Young: How to judge sexual-abuse allegations
The child sexual-abuse accusations against filmmaker Woody Allen, resurfacing more than two decades after the initial scandal in a statement by Allen’s now-grown daughter, have re-ignited a debate on whether an artist’s work can be separated from his or her moral failings. But the controversy raises even more pressing issues. How does one judge the credibility of sexual-abuse claims, particularly from long ago? How much of a presumption of innocence should there be in the court of public opinion? What does society owe the accuser — and the accused? This case illustrates how wrenchingly complex these questions are.
Allen was accused of molesting then-7-year-old Dylan, one of the two children he had adopted with longtime partner Mia Farrow, during a bitter custody battle in 1992. The Allen-Farrow breakup was spurred by her discovery of his affair with her adopted daughter from a previous marriage, 21-year-old Soon-Yi Farrow Previn. Farrow recorded a video of Dylan describing molestation by Allen. In 1993, a Connecticut prosecutor dropped the case, saying that while there was “probable cause” to bring sexual-abuse charges, Dylan was too “fragile” for a trial. Medical experts found no evidence of molestation.
Last October, Vanity Fair ran a feature on Mia Farrow’s family in which Dylan (now 28, married and using a different name) discussed her alleged abuse. More recently, new honors for Allen — including a Golden Globes Lifetime Achievement Award — have prompted Mia and Dylan Farrow to speak out, accusing Hollywood of disrespect toward abuse survivors. On Saturday, New York Times columnist Nicholas Kristof published a letter from Dylan on his blog with excerpts in his column.
Allen has always staunchly proclaimed his innocence.
For many people who have reacted passionately to the disclosures, the battle cry is, “Believe the survivor.” In their view, Dylan’s account settles the matter.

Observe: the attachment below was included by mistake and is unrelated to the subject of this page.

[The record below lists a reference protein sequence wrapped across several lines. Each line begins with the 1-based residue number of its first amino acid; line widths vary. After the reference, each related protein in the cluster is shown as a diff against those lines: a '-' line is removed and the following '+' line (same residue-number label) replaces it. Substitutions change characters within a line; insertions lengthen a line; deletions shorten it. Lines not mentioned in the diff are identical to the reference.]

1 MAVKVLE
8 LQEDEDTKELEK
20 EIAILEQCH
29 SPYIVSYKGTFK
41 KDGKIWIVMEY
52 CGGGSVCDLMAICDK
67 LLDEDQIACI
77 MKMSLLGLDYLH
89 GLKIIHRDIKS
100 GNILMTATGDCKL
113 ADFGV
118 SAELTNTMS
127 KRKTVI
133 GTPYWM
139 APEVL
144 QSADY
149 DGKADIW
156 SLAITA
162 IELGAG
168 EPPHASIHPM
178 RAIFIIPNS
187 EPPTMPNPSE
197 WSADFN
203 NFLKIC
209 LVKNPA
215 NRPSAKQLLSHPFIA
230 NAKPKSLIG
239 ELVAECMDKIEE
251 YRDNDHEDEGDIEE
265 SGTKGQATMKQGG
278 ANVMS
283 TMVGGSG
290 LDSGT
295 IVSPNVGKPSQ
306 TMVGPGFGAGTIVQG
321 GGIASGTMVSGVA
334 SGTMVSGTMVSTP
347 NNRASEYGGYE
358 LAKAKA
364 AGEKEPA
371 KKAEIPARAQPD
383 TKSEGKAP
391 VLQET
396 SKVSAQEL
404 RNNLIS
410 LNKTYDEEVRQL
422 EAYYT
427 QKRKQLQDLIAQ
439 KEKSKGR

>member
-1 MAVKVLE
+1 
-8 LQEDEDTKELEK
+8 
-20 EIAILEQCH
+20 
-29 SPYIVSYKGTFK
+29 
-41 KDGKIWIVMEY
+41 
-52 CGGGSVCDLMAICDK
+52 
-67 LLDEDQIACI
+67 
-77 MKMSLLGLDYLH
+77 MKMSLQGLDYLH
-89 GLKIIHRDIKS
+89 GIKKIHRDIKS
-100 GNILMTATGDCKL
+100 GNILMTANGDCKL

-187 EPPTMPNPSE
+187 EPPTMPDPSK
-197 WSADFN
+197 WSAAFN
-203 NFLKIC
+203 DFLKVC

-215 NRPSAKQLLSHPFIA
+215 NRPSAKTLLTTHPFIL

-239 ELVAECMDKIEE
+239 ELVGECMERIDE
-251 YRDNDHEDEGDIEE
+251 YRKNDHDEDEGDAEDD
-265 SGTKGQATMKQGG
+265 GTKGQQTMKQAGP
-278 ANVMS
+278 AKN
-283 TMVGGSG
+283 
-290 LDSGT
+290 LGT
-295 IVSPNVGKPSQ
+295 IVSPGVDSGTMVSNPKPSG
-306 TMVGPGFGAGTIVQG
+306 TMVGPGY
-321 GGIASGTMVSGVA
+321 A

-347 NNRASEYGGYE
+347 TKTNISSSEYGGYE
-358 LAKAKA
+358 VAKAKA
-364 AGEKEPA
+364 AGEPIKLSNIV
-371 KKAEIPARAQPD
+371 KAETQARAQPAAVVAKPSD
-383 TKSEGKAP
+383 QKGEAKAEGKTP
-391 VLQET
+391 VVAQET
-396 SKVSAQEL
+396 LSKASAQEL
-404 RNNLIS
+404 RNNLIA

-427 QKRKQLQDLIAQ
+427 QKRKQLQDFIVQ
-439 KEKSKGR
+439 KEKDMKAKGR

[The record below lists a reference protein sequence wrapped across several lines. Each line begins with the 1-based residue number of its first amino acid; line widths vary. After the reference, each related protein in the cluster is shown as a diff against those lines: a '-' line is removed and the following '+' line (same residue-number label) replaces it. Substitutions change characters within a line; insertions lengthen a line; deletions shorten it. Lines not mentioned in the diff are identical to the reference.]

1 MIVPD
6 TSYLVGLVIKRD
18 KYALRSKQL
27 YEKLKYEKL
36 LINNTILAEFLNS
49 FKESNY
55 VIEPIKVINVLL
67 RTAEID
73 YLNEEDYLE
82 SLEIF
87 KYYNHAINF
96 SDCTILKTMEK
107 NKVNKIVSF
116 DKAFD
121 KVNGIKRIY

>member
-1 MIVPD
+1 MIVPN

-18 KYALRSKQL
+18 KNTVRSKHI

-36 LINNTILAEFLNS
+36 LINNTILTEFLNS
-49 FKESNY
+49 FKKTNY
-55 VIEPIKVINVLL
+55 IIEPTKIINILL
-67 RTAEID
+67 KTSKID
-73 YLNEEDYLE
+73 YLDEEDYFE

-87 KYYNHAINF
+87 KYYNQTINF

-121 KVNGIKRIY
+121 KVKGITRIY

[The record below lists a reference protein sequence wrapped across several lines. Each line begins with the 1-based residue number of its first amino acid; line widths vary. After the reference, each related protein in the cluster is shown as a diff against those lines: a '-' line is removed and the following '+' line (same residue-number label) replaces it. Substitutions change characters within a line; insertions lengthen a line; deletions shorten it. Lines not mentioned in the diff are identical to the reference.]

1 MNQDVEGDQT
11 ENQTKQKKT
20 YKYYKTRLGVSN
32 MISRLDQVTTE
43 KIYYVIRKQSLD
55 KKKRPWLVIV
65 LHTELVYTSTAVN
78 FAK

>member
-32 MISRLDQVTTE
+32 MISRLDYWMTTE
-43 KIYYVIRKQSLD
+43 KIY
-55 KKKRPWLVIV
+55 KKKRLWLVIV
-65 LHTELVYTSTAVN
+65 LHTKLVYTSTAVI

But does it? We now know much more than we did 20 years ago about how easily children can be coaxed into saying (and believing) they were abused. The 1980s saw a wave of cases in which one parent’s suspicion of wrongdoing at a day care center would balloon into accusations of unspeakable acts toward numerous children. Dozens of men and women were convicted. In the mid-1990s, those cases collapsed, as it became clear that the children made the accusations under pressure from investigators and parents.
Many of these now-grown “victims” insist they were molested and describe having painful flashbacks — even when material evidence has shown the crimes to be virtually impossible.
While sexual-abuse allegations in child-custody disputes are actually fairly uncommon, a major study published in Child Abuse and Neglect journal in 2005 shows that about half of the charges made in such circumstances are found to be unsubstantiated.These are not necessarily deliberate lies; often, the accusing parent genuinely believes the child is being molested, reading malicious intent into horseplay or affection.
In Allen’s case, the suspicions are facilitated by the fact that he was a 56-year-old man sleeping with his daughter’s stepsister. While Soon-Yi was an adult, it was unquestionably a sordid affair that makes him look like a self-absorbed creep. Yet it’s quite a leap from that to being a pedophile.
Kristof and others say that while a criminal conviction requires solid proof, the accusation should be enough to deny Allen honors because survivors deserve support. But that can be a slippery slope to a presumption of guilt that can also infect criminal justice. In this tragic case with no winners, uncertainty may be the lesser of two evils.
Cathy Young is a regular contributor to Reason magazine and the website RealClearPolitics.